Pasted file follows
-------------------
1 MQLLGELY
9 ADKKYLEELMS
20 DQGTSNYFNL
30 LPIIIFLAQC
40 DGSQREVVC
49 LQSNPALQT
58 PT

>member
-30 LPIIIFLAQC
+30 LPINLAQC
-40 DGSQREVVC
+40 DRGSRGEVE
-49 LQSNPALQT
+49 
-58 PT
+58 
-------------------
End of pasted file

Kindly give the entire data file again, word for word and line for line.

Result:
1 MQLLGELY
9 ADKKYLEELMS
20 DQGTSNYFNL
30 LPIIIFLAQC
40 DGSQREVVC
49 LQSNPALQT
58 PT

>member
-30 LPIIIFLAQC
+30 LPINLAQC
-40 DGSQREVVC
+40 DRGSRGEVE
-49 LQSNPALQT
+49 
-58 PT
+58 